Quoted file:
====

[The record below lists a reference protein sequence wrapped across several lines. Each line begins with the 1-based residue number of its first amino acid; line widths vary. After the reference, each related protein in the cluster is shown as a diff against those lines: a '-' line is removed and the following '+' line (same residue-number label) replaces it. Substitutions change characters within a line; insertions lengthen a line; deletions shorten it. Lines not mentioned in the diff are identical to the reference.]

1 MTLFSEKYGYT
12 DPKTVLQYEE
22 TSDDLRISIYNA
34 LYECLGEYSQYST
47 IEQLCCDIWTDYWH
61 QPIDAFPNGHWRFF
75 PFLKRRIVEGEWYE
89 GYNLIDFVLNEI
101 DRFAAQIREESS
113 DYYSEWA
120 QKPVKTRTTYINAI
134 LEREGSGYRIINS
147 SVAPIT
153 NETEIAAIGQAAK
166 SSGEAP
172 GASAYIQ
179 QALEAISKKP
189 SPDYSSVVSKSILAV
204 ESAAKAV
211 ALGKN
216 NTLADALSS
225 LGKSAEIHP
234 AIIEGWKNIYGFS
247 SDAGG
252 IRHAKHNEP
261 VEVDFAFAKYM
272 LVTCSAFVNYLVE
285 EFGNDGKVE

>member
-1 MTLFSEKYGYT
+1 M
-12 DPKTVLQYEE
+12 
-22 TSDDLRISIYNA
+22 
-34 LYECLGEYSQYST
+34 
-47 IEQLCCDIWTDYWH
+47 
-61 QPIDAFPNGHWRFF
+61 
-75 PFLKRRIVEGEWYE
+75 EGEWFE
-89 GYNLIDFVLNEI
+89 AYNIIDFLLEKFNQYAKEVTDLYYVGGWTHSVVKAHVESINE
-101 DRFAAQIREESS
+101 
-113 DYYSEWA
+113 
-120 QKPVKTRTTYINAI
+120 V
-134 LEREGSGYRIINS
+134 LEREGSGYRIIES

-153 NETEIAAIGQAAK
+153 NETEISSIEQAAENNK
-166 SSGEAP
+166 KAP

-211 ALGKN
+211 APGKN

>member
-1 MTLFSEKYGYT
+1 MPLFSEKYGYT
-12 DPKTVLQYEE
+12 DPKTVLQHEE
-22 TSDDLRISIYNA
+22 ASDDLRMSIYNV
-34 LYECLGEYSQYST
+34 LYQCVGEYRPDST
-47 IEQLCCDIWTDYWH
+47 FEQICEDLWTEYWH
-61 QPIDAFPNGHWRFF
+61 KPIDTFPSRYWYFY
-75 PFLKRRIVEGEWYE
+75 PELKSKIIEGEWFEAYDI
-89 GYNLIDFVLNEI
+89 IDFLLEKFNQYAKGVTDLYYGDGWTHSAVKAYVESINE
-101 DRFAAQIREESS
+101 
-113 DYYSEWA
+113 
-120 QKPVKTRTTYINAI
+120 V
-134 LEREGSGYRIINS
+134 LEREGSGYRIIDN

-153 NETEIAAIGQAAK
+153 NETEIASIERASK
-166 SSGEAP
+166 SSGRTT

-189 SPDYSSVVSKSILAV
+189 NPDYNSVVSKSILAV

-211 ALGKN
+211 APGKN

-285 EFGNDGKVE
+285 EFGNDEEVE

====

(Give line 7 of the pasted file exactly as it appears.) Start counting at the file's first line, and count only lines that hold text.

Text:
61 QPIDAFPNGHWRFF